A comprehensive database of Tennessee native plants
Sun to light shade; wet to moderately dry moisture level; adaptable to a variety of soils including clay; acidic pH.
12-20 feet height by 6-12 feet spread; blooms in spring; greenish white flowers tinged with purple; deep red berries in fall that persist into spring.
Growth Rate: Medium to fast
Maintenance: Generally resistant to diseases and insects. Good idea to limb up older specimens to show off the handsome white to gray bark. Takes pruning well so can be a good topiary plant.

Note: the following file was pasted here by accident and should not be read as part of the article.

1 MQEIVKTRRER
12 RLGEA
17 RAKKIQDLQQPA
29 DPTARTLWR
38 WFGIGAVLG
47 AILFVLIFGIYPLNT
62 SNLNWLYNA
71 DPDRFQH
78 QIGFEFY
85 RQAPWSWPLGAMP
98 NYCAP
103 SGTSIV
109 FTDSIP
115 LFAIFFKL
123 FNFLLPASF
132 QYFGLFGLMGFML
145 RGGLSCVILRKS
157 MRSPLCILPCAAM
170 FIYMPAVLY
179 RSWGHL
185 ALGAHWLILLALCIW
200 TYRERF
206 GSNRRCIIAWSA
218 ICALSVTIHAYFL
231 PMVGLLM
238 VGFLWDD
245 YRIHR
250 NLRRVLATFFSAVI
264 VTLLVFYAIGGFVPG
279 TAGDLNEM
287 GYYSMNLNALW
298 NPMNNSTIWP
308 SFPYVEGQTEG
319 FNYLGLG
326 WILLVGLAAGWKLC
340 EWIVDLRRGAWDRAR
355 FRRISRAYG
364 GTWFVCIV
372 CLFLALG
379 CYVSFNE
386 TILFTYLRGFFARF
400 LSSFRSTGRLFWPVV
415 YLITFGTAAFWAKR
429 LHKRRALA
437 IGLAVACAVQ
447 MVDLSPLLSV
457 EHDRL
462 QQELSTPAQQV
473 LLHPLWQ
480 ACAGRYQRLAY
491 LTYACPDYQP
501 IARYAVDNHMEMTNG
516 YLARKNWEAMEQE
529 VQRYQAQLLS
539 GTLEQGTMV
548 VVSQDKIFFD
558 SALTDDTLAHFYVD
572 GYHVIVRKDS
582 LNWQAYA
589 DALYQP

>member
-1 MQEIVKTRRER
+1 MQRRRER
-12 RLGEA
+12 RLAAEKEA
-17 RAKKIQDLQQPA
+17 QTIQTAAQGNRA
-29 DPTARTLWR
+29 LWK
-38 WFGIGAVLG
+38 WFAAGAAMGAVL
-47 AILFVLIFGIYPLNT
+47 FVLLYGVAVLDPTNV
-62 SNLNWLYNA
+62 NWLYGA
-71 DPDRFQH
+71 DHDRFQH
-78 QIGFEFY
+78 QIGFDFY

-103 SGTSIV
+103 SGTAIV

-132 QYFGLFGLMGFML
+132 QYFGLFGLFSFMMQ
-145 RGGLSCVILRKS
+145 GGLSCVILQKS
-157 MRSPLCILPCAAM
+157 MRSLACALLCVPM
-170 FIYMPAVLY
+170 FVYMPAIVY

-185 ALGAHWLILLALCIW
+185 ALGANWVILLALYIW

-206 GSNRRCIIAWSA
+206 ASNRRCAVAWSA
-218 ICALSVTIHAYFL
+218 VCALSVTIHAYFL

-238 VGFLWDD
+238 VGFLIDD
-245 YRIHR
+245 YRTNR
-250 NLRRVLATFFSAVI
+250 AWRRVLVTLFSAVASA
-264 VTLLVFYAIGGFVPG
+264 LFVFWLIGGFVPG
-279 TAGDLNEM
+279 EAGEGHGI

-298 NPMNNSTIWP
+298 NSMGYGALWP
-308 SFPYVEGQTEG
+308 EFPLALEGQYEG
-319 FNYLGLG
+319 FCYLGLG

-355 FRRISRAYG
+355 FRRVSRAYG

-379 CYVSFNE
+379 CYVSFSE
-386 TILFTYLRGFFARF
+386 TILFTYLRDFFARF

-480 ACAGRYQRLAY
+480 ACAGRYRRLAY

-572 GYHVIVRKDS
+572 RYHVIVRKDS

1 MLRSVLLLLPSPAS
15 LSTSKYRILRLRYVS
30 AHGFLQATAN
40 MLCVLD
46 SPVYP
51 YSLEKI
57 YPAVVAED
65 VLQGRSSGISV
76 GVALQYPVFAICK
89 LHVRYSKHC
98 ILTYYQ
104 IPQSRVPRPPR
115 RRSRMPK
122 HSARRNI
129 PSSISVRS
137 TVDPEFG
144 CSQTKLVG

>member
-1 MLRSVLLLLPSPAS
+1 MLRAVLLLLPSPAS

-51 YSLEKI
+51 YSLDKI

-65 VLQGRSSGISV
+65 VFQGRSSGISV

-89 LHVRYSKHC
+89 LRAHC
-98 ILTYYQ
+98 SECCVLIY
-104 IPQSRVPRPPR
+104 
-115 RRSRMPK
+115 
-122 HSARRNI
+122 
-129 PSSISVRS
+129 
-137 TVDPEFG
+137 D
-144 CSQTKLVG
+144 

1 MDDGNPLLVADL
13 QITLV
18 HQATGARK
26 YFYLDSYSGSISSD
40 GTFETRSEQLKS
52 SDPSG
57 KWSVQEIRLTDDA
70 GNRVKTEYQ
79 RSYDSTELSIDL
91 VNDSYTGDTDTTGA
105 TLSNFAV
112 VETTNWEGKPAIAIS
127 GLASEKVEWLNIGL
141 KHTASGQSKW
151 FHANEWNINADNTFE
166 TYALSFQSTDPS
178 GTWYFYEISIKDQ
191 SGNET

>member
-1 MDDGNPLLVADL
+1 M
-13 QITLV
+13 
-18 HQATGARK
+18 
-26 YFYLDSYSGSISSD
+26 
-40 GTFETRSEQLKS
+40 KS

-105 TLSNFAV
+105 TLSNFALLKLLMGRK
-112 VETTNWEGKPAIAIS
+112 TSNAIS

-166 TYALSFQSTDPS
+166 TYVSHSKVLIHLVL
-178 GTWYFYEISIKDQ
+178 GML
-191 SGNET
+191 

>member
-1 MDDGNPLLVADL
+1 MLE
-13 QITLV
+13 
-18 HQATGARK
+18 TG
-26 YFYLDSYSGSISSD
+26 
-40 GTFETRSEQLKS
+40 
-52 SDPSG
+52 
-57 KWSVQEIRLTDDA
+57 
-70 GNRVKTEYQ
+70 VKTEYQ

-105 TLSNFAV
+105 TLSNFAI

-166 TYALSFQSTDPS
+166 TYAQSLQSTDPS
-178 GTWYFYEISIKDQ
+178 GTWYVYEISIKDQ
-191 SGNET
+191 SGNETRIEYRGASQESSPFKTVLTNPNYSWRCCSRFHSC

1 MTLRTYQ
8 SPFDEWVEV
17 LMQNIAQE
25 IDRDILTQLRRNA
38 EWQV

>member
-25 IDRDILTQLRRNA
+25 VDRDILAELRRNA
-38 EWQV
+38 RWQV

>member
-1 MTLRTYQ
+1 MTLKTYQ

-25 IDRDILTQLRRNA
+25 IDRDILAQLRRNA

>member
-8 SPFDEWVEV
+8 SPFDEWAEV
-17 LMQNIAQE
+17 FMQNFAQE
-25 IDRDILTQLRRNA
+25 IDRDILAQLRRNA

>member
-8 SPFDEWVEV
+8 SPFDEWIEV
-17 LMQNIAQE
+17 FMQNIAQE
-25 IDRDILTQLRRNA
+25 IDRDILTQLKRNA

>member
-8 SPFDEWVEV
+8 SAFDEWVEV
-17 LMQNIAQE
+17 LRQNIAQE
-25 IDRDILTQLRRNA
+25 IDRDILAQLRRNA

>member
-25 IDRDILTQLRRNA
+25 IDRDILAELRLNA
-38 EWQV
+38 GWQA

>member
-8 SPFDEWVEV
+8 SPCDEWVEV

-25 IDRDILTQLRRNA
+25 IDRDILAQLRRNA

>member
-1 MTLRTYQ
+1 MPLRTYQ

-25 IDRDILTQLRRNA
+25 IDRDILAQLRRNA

Propagation: Difficult from seed and moderately difficult from cuttings
Native Region: Only occurs in Shelby and Fayette counties in the Coastal Plain Province
Very picturesque, upright, irregularly branched, evergreen shrub or small tree. Occurs naturally in wet woods and swamps. One of the most adaptable small-leaved hollies for the garden and is a good substitute for the Japanese holly (Ilex crenata). Requires male and female plants to set fruit. Scientific species name refers to the fact that its leaves were used by Native Americans as an emetic and purgative. Easily transplanted. Many cultivars are available, including narrow upright and weeping forms. Attracts birds.
Note: This is a Zone 7 species. Persons in the northern half of Tennessee may want to consider use of one of the more cold hardy cultivars such as ‘Shadows Weeping.’